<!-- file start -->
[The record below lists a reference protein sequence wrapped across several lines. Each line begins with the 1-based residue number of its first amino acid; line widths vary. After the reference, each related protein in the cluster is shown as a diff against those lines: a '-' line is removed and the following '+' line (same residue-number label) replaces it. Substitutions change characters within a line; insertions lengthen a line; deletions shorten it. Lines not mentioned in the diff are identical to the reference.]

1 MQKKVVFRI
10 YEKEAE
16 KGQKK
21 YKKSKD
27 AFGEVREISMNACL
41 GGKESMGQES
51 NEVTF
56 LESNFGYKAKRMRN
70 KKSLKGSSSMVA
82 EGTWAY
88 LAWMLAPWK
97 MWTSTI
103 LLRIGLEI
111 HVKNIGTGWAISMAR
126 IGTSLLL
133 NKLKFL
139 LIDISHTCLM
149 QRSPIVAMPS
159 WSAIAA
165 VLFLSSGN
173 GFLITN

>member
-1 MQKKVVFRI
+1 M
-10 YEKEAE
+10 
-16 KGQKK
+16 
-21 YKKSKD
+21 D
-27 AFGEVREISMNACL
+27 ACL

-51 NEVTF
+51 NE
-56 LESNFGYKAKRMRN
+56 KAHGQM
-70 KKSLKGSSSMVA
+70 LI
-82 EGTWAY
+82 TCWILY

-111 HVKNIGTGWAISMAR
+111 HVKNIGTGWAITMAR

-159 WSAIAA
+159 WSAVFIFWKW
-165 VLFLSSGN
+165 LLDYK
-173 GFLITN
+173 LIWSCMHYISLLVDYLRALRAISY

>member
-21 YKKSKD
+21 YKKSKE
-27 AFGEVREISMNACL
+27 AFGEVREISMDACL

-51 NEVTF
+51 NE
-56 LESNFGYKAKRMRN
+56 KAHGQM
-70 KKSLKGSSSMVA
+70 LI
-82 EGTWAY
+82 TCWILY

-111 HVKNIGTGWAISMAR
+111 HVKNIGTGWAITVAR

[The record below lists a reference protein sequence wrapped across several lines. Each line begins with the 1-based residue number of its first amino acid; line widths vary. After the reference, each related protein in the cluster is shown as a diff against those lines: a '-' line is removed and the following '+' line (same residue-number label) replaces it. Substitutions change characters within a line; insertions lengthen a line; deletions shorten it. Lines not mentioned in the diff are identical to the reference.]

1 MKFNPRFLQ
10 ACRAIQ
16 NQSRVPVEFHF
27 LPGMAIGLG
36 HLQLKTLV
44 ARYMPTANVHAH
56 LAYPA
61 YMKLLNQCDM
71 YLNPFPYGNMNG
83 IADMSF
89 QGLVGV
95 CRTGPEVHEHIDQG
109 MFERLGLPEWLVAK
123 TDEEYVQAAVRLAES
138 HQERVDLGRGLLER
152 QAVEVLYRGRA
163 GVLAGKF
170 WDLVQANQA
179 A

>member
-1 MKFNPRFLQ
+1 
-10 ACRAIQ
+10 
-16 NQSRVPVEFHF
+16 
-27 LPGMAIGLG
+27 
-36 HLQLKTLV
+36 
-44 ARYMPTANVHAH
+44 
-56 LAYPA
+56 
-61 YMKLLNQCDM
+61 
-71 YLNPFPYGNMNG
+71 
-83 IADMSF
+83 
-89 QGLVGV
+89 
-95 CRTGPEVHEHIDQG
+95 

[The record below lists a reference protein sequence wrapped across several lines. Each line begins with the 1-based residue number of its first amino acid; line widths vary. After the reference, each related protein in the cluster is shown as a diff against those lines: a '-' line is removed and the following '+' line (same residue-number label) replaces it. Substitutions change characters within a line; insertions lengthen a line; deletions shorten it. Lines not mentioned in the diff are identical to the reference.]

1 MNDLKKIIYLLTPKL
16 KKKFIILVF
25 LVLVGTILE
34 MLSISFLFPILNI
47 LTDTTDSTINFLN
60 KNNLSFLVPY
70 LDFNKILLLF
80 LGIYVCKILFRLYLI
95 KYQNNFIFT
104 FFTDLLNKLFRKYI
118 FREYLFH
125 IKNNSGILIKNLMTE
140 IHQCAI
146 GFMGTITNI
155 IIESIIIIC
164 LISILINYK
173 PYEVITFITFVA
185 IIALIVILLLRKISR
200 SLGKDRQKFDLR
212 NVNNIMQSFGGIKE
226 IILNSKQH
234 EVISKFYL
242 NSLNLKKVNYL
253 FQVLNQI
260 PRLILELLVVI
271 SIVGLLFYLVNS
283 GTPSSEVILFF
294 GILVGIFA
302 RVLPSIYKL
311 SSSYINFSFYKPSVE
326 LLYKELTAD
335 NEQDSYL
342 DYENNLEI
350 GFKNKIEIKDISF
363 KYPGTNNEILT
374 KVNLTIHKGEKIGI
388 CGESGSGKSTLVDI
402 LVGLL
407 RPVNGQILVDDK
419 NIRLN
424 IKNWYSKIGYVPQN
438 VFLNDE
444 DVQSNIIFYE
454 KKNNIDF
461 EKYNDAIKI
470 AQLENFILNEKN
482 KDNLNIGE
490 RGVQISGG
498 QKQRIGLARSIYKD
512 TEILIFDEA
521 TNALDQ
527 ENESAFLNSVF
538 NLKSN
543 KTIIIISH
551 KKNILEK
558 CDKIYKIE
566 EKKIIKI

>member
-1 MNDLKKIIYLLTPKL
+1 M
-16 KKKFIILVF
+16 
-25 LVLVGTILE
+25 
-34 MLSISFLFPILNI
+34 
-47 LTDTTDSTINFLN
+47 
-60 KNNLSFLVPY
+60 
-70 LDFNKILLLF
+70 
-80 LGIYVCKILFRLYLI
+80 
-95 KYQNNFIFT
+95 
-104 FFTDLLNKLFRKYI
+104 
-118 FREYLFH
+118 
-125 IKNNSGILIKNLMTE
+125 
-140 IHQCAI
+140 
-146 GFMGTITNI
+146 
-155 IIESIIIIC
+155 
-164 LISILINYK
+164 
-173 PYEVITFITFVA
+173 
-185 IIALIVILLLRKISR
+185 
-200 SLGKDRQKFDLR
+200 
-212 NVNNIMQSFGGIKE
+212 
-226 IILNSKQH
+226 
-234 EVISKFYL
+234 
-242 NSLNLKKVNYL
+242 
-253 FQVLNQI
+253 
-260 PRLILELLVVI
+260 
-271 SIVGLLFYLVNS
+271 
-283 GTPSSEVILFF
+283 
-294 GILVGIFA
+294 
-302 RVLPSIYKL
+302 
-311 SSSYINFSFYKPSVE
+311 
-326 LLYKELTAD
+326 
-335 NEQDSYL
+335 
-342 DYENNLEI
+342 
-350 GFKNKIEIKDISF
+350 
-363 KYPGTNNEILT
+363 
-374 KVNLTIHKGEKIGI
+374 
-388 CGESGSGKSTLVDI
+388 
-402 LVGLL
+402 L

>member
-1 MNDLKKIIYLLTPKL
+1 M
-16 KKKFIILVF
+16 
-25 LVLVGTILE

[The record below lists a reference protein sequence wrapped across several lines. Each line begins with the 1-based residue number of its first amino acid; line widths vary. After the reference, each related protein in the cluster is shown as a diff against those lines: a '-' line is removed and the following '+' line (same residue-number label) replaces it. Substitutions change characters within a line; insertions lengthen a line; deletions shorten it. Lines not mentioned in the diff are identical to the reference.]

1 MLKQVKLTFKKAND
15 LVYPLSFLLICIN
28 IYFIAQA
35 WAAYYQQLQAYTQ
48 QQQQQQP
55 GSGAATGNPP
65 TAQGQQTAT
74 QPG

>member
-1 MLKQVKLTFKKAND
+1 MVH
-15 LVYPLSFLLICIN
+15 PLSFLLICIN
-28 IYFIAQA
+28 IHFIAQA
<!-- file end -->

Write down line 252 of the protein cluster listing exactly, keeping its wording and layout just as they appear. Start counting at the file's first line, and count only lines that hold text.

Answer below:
1 MLKQVKLTFKKAND